Skip to main content

Bankruptcy and Minors, Incompetents, and Those for Whom You Have Power of Attorney

Can a minor or incompetent person file for bankruptcy? What about elderly parents for whom you might have a power of attorney?

First, both minors and incompetent persons may file for bankruptcy protection through a guardian or conservator. If the minor or incompetent person doesn't have such a legal representative, it is possible to file through a "next friend" or guardian ad litem.

As a bankruptcy attorney, it feels odd that a close family member (the "next friend"), could sign the retainer, sign the bankruptcy Petition, and even appear at the 341 meeting with the debtor. But this is all the appropriate way to proceed.

On the other hand, just because someone holds a power of attorney does not mean that he or she can sign papers for a debtor. The only circumstances in which that is acceptable is if the debtor is in the armed forces overseas or the debtor is truly incapacitated.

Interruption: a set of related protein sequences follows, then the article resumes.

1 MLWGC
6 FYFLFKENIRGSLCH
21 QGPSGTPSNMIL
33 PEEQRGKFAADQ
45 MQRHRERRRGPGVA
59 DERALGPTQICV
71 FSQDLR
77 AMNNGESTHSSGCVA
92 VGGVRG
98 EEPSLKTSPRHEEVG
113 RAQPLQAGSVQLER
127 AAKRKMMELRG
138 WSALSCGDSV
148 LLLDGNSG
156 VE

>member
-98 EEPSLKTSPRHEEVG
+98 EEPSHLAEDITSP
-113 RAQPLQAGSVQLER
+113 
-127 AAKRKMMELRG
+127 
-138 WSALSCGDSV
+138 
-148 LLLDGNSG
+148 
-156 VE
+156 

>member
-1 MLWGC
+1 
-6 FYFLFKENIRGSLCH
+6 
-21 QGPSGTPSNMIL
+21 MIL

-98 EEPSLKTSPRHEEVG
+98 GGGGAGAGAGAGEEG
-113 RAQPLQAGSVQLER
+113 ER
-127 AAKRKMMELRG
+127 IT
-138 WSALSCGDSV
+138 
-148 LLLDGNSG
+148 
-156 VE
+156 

If you have questions about whether you can sign bankruptcy papers for a family member or friend, please contact an attorney. Even when that person is incompetent or one has a power of attorney, the legal issues involved are complex.

The information in this article is not meant as legal advice. No attorney-client relationship is created by its provision. Always consult an attorney about your particular situation. I am authorized to practice law only in California.

Andrew S. Mansfield

Mansfield Law Office

56 E. Main St., Suite 110

Ventura, CA 93001

www.mansfieldlawoffice.net

Additional resources provided by the author

Rate this guide


Recommended articles about Bankruptcy and debt

Can’t find what you’re looking for?


Post a free question on our public forum.

Ask a Question

- or -

Search for lawyers by reviews and ratings.

Find a Lawyer